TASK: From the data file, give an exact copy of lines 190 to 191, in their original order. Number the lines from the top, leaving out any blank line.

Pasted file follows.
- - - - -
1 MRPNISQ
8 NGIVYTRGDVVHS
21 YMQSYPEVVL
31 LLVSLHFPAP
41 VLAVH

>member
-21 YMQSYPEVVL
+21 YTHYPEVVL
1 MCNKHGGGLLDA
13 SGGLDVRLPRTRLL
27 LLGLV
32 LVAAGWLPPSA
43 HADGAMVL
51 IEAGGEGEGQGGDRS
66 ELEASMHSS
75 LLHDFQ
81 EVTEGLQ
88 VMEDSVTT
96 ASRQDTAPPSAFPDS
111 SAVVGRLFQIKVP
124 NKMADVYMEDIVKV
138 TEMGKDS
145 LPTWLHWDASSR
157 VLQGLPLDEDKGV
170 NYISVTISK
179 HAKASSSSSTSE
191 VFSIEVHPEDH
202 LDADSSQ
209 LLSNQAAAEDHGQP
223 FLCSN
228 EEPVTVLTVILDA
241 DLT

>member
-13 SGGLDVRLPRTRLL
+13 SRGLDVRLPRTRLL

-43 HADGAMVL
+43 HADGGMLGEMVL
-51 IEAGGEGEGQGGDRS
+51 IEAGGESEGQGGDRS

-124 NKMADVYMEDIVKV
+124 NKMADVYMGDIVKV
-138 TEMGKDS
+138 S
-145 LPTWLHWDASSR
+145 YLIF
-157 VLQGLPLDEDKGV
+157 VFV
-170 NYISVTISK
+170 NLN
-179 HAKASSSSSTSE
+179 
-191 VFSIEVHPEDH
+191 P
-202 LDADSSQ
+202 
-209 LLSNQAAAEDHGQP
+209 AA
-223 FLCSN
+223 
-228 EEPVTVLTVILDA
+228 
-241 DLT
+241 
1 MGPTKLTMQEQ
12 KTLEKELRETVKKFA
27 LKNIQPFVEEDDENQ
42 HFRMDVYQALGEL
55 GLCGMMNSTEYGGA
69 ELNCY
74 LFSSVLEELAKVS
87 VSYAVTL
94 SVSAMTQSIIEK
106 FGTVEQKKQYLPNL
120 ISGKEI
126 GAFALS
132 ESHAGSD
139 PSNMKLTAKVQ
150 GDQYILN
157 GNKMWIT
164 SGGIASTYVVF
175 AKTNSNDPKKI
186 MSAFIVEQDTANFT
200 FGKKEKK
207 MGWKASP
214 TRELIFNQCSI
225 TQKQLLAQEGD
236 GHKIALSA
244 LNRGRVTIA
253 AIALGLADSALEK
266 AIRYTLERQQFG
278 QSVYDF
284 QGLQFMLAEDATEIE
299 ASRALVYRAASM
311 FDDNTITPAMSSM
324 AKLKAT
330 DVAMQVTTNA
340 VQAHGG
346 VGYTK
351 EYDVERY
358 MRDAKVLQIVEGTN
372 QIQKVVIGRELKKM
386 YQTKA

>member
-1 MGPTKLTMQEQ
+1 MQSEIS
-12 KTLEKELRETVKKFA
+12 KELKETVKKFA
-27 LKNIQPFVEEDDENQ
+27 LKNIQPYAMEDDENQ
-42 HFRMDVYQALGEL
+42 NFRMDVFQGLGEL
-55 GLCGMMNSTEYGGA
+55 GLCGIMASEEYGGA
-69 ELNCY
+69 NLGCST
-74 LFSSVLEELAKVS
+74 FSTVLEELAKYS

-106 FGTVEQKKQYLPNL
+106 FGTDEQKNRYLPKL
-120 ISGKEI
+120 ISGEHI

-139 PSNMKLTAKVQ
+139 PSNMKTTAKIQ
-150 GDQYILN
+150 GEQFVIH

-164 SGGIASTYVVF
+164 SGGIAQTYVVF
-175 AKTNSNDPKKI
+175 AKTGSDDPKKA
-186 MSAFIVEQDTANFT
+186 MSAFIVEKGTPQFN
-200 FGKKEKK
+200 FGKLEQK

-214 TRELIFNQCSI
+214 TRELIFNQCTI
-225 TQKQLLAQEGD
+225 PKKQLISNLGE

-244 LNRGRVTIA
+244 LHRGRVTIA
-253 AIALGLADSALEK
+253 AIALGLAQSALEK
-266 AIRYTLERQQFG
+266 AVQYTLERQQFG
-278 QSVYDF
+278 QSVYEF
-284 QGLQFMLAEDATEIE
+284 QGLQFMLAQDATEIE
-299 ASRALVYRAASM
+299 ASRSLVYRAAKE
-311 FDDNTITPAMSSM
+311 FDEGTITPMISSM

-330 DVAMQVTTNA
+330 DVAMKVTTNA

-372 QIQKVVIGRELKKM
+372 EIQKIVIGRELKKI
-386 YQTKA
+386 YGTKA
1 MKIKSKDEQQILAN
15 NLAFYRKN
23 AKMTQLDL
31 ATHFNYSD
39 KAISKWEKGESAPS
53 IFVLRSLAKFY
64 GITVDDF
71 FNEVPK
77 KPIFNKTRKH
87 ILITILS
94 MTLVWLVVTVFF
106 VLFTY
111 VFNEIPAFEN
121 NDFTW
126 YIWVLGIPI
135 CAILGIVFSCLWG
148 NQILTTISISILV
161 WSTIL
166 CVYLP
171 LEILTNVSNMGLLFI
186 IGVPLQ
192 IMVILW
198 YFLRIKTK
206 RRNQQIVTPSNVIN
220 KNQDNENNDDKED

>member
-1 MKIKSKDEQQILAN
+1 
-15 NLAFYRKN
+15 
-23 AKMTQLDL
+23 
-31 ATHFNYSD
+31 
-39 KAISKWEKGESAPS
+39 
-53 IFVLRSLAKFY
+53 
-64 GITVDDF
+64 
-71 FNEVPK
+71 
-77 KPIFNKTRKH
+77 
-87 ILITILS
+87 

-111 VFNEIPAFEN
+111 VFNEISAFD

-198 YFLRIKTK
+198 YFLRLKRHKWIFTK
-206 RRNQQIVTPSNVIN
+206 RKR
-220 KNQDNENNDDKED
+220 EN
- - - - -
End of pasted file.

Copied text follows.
-31 ATHFNYSD
+31 